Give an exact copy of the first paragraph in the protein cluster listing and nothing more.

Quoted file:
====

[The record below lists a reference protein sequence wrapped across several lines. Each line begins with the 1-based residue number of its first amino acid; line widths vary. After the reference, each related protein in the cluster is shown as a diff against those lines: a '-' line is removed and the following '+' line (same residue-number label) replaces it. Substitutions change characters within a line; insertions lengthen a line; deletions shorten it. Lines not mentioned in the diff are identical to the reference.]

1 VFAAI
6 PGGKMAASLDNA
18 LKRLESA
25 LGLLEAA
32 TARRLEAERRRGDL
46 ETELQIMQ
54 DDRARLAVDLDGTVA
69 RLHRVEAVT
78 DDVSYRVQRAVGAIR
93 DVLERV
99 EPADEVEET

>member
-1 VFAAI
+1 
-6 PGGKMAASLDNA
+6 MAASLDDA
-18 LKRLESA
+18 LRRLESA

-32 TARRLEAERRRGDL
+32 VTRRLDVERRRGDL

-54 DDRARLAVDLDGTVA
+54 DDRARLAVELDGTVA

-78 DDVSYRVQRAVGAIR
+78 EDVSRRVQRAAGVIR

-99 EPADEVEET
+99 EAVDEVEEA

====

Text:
[The record below lists a reference protein sequence wrapped across several lines. Each line begins with the 1-based residue number of its first amino acid; line widths vary. After the reference, each related protein in the cluster is shown as a diff against those lines: a '-' line is removed and the following '+' line (same residue-number label) replaces it. Substitutions change characters within a line; insertions lengthen a line; deletions shorten it. Lines not mentioned in the diff are identical to the reference.]